I know the NFL season begins tonight. Actually, it is impossible NOT to know the NFL season begins tonight because the hype-machine that surrounds the league has been in full force since training camps opened in July. From February until June it only goes at about 90 percent.
Okay, fine, I know most of the country will be obsessing about the NFL from tonight until The Super Bowl is finally played on the first Sunday in February. My guess is there will come a day soon when The Super Bowl is played on President's Day weekend at the end of an 18 game regular season.
My mind tends to work in mysterious--and not always efficient--ways. This morning I've been thinking about Zanedogs. Bear with me a moment while I explain.
In yesterday's Washington Post, in addition to a special section ostensibly on the NFL but really on all things Redskins there was a column about some player's aunt who loved him so much that she kept making phone calls to see if he had made the team this weekend. I only got a few paragraphs into the story and I honestly can't tell you the player's name. But I found myself laughing at a memory as I read it.
Years ago, Dave Kindred, one of the best sports columnists to ever grace a sports page, wrote a lengthy piece about John Thompson, who was still coaching at Georgetown at the time. In the piece, Kindred wrote movingly about how Thompson had cared for his aging mother near the end of her life. There was lots of detail: how he bathed her, sang to her, kept her company for hours at a time.
The next morning, George Solomon, then The Post sports editor got a call from Lefty Driesell, then the coach at Maryland and an often bitter rival of Thompson's. "Hey George," Lefty said, "Aah got a momma too you know."
To say that line has been oft-repeated among people at The Post is like saying Rush Limbaugh has bashed President Obama on occasion. So, a few paragraphs into the column I couldn't resist sending Solomon and some of my old Post colleagues a note. It said, "aah got an aunt too you know."
At almost the same moment, an e-mail popped up from my friend Doug Doughty, who has covered Virginia football and basketball for--I'm not making this up--35 years. Doug says he was 12 when he first got the beat. The long and short of the e-mail was that it now costs $15 if you want to eat in the Maryland football press box.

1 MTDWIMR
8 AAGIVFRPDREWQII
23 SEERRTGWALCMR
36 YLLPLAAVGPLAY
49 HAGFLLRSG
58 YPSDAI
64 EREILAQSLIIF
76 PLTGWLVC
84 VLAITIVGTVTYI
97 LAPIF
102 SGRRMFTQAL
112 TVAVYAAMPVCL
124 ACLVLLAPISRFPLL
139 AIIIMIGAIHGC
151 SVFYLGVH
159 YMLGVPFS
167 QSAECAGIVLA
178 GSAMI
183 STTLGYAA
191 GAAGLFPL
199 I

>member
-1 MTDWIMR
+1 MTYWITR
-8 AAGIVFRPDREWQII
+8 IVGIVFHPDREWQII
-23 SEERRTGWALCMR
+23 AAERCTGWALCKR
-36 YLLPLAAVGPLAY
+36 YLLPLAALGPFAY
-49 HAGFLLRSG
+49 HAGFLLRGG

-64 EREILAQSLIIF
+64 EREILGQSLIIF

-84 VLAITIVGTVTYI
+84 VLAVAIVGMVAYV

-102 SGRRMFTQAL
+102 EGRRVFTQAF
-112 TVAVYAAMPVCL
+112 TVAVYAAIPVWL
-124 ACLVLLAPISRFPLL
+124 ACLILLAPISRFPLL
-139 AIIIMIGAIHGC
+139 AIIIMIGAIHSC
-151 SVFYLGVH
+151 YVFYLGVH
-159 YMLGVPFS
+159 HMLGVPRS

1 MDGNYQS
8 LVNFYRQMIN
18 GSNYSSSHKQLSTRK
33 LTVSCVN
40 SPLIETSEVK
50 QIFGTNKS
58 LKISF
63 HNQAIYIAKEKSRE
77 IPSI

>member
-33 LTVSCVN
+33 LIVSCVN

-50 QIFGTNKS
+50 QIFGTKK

Which brought up Zanedogs and one of my funnier memories.
Jack Zane was the sports information director at Maryland forever--and then the ticket manager forever and a day after that until he retired a couple of years ago. Jack was, to put it mildly, a big guy. (He's lost a lot of weight in recent years but he's still big). He was best described in 1976 when he walked around at The Cotton Bowl (Maryland was playing) wearing a red, ten gallon hat. Mark Whicker, then of The Winston-Salem Journal said, "he looked like TWO Hoss Cartwrights." (That's Bonanza for you younger folks).
I started covering Maryland football and basketball in 1979. Jerry Claiborne was the coach and, we were, to put it mildly, just a little different. Claiborne was a classic southern football coach. He tolerated, but didn't especially like the media. Practice was always open in those days but one day when the players were on a water break I made the mistake of trying to ask him a quick question.
"Son," Claiborne said (I was 23) "I don't talk to the media on the practice field--EVER."
I was a wise-guy Jew from New York. Claiborne was a son of the south who refused to open the weight room on Sunday mornings to encourage players to go to church. He didn't like to answer any questions about individual performances until he had looked at the film--it WAS film then--which was delivered to his house promptly at 5 a.m. on Sunday. Stories about Claiborne going nuts if the film was five minutes late were legendary at Maryland.